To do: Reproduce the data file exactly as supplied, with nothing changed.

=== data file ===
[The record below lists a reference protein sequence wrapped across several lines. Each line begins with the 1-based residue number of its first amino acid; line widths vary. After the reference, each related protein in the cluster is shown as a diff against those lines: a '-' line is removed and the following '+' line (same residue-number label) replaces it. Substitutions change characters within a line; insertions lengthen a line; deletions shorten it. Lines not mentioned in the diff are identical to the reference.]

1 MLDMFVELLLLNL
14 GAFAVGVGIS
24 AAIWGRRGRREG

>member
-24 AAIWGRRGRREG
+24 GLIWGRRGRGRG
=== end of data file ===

[The record below lists a reference protein sequence wrapped across several lines. Each line begins with the 1-based residue number of its first amino acid; line widths vary. After the reference, each related protein in the cluster is shown as a diff against those lines: a '-' line is removed and the following '+' line (same residue-number label) replaces it. Substitutions change characters within a line; insertions lengthen a line; deletions shorten it. Lines not mentioned in the diff are identical to the reference.]

1 MLDMFVELLLLNL
14 GAFAVGVGIS
24 AAIWGRRGRREG

>member
-24 AAIWGRRGRREG
+24 GLIWGRRGRGRG